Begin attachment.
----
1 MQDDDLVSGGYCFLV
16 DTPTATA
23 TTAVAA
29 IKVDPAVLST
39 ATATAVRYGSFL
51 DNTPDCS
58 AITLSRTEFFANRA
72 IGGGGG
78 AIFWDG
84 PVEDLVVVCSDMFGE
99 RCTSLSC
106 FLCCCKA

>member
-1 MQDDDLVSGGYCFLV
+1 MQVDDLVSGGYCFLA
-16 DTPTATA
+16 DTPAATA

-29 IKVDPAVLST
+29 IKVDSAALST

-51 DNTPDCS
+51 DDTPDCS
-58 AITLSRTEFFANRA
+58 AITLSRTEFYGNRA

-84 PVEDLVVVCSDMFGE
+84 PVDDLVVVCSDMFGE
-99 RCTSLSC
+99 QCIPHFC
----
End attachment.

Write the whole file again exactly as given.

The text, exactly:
1 MQDDDLVSGGYCFLV
16 DTPTATA
23 TTAVAA
29 IKVDPAVLST
39 ATATAVRYGSFL
51 DNTPDCS
58 AITLSRTEFFANRA
72 IGGGGG
78 AIFWDG
84 PVEDLVVVCSDMFGE
99 RCTSLSC
106 FLCCCKA

>member
-1 MQDDDLVSGGYCFLV
+1 MQVDDLVSGGYCFLA
-16 DTPTATA
+16 DTPAATA

-29 IKVDPAVLST
+29 IKVDSAALST

-51 DNTPDCS
+51 DDTPDCS
-58 AITLSRTEFFANRA
+58 AITLSRTEFYGNRA

-84 PVEDLVVVCSDMFGE
+84 PVDDLVVVCSDMFGE
-99 RCTSLSC
+99 QCIPHFC